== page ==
No One Knows What

Catherine Lacey


Some years later she met a man who had spent his whole life being kinder than he needed to be, a man whose eyes moved softly across crowds and faces. He wore his warmth like skin—it was unmissable—and how strange it was for her to consider how easily she could have never met him, that in the moment just before they met she was only a stranger standing next to him on a bus, not speaking, not even looking at each other until the M14 drifted on some black ice and skidded into another bus, whiplashing her face into
a pole, bringing a drizzle of blood from her nose and onto his white shirt sleeve. 

He always carried napkins saved from delis because he was a father, divorced, of two boys, ten and twelve, and if there’s anything you learn after a few years of children it’s how much there is in the world to absorb. He said this to her— You never know when there will be something to absorb—and she laughed even though it wasn’t funny, not even odd, maybe just true.

They soon loved each other in the unguarded way that often comes more easily in middle age, after other loves have failed and what you need is less a mystery and more a matter of luck and waiting. They moved to Florida to be close to his nearly dead parents and they had a son and they lived in a house that was spongy with leaks and humidity and she worked as a secretary for a high school and he made low-budget commercials for local businesses and they still made each other laugh without trying too hard and he resented things about her and she resented things about him but they still held each other in bed and though their bodies changed their bodies always felt the same with each other, and while holding and being held they felt younger and older at the same time. On vacations they read their favorite pages of novels aloud to each other, but they never really resolved certain arguments—whether she sometimes chose to be in her doomed and dark moods or whether he felt his feelings as deeply as he could—though they still ordered tiramisu every anniversary to honor that first date, at that mediocre Italian place in the Village where the waiter accidentally dropped their dessert on the floor—twice!—before successfully delivering the third order to their table.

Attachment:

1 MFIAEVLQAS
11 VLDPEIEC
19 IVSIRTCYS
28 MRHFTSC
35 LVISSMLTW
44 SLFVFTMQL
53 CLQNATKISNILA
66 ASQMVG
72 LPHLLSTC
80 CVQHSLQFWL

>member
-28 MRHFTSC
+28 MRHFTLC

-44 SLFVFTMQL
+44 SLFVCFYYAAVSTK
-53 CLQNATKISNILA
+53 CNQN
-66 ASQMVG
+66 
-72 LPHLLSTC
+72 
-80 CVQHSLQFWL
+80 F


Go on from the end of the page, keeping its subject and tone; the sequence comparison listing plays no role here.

In Florida their quiet son grew up longing for mountains, went to college in Utah and stayed in Utah for longer than they’d ever expected and one morning she woke up beside her husband to discover he had died without saying goodbye, so she was alone again, not yet old but no longer young, and some years passed, dissolved into morning radio programs and book clubs with other widows and trips to the grocery store until she discovered that she had become very old, then older still and there was an afternoon in particular when her son, so handsome now, came to visit her and she realized she had reached the part of her life where she had lost more than she had left to gain, and she knew she would lose everything she ever gained and she realized her son would lose her and she could see that now, his hand on her hand, the easy, kind eyes of her late husband still looking after her through the head of her son, and the earth grew older and shuddered and the tree frogs outside her window screamed to each other about no one knows what. 

But she also knew that the world and all its mysterious life was going to keep going without her, and she finally just believed in it, believed in the world without a god or a reason. Everything she had ever done right or wrong in being a mother, a wife, a daughter, a friend, once a lover, now a widow—every choice she’d made, everything she’d ever said or done receded for a moment and she knew—this is how it feels.